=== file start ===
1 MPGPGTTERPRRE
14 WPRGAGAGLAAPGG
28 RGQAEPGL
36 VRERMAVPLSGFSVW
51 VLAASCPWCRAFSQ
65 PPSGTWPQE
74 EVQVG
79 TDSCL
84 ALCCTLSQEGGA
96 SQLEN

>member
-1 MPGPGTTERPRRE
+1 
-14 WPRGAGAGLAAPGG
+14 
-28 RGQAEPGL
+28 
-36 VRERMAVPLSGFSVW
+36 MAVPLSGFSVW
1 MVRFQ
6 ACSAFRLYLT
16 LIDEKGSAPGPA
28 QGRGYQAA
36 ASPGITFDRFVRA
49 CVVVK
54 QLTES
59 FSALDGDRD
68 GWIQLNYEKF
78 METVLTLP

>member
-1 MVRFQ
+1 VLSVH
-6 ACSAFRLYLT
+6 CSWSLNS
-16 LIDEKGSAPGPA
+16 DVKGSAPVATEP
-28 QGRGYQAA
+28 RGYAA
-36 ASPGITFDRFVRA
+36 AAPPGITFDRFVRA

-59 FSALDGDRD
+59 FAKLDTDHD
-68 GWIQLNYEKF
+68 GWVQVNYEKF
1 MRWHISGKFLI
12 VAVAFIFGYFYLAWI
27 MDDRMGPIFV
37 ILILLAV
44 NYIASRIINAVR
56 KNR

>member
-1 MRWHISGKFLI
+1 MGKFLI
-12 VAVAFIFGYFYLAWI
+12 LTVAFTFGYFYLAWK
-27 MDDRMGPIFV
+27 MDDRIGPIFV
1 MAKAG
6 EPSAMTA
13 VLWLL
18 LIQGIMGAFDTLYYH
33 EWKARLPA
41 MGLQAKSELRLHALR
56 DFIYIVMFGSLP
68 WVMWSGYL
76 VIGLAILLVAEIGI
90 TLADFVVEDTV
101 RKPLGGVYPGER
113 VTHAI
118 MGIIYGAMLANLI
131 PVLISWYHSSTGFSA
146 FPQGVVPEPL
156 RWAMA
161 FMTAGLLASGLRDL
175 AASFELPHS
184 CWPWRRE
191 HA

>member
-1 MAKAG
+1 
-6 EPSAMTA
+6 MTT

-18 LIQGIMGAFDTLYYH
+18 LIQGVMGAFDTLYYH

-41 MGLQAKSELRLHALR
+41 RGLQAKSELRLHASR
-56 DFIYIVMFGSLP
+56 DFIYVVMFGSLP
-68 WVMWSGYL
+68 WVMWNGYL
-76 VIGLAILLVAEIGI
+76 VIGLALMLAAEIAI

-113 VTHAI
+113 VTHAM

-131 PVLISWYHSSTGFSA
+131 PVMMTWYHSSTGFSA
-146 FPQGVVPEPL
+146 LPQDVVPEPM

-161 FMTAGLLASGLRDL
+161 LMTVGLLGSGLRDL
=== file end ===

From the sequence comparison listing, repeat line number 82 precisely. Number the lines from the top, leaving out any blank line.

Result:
+6 MTT